The problem is that disaster recovery providers are selling their product as a service. Their offerings are (relatively) expensive, proprietary, complex, and have a long learning curve. While you can probably point to features in those solutions that Dropbox can’t offer, it may not matter. Cloud providers are going to have a hard time matching the simplicity and pricing Dropbox does offer — selling points likely to win out in the minds of SMB IT buyers.
In other words, why would SMBs buy a service when Dropbox is so easy?
“We didn’t just re-do Dropbox for Business,” CEO Drew Houston said. “We re-did the [whole] foundation of Dropbox.” The company redesigned the service across the desktop, mobile and the Web. The changes also include advanced security and access controls, which should help mollify company IT managers. Businesses can, among other things, manage (or block) sharing to outside users, prevent sensitive docs from going into personal accounts, monitor all activity around work files, and even remotely wipe files from the devices of former employees.
It will be interesting to see this play out in the SMB space. There are a lot of companies with a lot of venture capital dollars behind them trying to solve business continuity and disaster recovery for SMBs, but a lot of employees are already using Dropbox, which should give them a huge advantage, if not an outright win.
*Hybrid cloud refers to situations where data is stored both locally and remotely (in the cloud) and is the foundation of most good disaster recovery programs.
HP Ships It’s 200 Millionth HP LaserJet Printer
HP reached a milestone today, announcing that their 200 millionth HP LaserJet printer just rolled off the assembly line.
The company is doing a couple of things to celebrate the achievement. First, there will be a collection of limited-edition, commemorative HP LaserJet printers on display at HP Customer Experience Centers worldwide—including Barcelona, Spain, Beijing, Mexico City and Palo Alto, Calif.
You can also win one of these limited edition printers, in the “200 Million and Counting” sweepstakes. Basically, HP wants you to join in the celebration by sharing your personal stories, images or videos about what the HP LaserJet has meant to your business. Each photo and video that is uploaded will be included on a digital wall at www.hp.com/go/celebratelaserjet.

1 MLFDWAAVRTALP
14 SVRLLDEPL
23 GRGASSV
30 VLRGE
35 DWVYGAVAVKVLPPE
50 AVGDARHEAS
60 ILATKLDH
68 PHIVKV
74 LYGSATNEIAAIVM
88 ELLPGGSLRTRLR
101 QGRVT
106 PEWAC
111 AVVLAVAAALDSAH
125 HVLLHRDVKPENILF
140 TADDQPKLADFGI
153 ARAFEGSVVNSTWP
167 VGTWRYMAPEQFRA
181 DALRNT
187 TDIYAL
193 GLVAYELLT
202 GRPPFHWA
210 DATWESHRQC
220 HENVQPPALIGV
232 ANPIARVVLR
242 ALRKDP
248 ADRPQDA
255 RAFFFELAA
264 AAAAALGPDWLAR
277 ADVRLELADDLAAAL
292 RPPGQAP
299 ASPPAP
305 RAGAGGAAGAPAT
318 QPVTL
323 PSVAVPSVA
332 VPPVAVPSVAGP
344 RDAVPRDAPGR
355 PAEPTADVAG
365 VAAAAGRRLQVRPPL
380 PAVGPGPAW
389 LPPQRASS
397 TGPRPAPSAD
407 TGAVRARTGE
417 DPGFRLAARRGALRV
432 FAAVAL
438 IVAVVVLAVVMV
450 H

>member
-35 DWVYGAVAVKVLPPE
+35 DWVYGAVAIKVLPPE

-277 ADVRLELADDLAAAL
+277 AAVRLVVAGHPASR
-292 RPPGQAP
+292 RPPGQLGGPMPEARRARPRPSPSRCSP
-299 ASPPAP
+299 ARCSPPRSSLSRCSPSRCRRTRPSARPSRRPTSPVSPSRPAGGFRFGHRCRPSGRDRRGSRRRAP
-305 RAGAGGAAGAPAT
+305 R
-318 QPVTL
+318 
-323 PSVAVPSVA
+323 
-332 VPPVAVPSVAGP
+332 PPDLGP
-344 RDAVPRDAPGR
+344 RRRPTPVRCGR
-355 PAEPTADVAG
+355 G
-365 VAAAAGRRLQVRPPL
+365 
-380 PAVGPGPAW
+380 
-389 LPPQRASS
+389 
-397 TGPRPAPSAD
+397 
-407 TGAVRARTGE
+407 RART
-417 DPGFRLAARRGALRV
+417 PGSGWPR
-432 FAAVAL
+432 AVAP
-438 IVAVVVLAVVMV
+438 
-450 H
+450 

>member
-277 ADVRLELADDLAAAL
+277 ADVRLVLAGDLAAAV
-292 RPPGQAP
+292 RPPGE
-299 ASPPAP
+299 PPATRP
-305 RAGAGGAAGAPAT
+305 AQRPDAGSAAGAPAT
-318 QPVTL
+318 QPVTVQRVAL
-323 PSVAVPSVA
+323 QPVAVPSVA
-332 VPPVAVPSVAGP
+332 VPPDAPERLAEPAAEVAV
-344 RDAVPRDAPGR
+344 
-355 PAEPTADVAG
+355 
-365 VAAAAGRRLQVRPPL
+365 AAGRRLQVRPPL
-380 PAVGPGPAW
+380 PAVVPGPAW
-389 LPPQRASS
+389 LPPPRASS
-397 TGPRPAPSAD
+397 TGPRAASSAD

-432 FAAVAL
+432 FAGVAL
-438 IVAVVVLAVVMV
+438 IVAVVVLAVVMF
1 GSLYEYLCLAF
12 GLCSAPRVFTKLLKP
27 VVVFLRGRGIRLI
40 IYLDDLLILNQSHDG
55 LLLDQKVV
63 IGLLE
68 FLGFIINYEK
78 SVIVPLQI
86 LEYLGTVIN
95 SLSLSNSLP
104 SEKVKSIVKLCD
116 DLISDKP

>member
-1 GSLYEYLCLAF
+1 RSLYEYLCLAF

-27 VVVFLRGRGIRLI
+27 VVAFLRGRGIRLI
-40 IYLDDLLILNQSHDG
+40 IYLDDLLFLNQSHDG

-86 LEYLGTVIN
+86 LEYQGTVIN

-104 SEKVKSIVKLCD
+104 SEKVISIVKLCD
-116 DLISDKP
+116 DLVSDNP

The sweepstakes runs through Dec. 24, 2013, and is open to legal residents of the 50 United States and the District of Columbia, (as well as Russia, France, the UK, Germany and China). Participants are invited to submit their digital photos and stories, which will serve as their sweepstakes entry, at www.hp.com/go/celebratelaserjet
Here’s a timeline of the HP LaserJet Printer:
- 1984: HP makes history with the HP LaserJet printer, the world’s first desktop laser printer
- 1991: HP Jetadmin simplifies remote management of printers on a corporate network; HP introduces the HP LaserJet IIISi , the industry’s first network laser printer
- 1994: HP Color LaserJet, the industry’s first color laser printer, brings color to business documents
- 1998: HP LaserJet 3100 becomes the first mass-market laser all-in-one (AiO) device
- 2002: HP Color LaserJet 4600 is the first laser printer to print color documents at the speed of black
- 2004: HP LaserJet M4345 multifunction printer (MFP) raises the bar by bringing print, copy, digital send and advanced paper handling into the office—in one easy-to-use workgroup MFP
- 2008: HP Color LaserJet CP1510 makes high-quality technology affordable for small businesses as HP’s first color laser printer costing less than $300
- 2010: HP LaserJet P1102 is named the most energy-efficient laser printer on the planet by ENERGY STAR; HP introduces industry’s first mobile print solution with HP ePrint
- 2012: HP LaserJet Enterprise flow MFPs and HP Flow Content Management (CM) software help businesses integrate paper and digital workflows for increased productivity
- 2013: HP LaserJet Enterprise 800 series and HP 1200w Mobile Print Accessory make mobile printing as easy as touching a smartphone or tablet to the printer; including the launch of the new device, HP has introduced more than 15 LaserJet devices in less than two years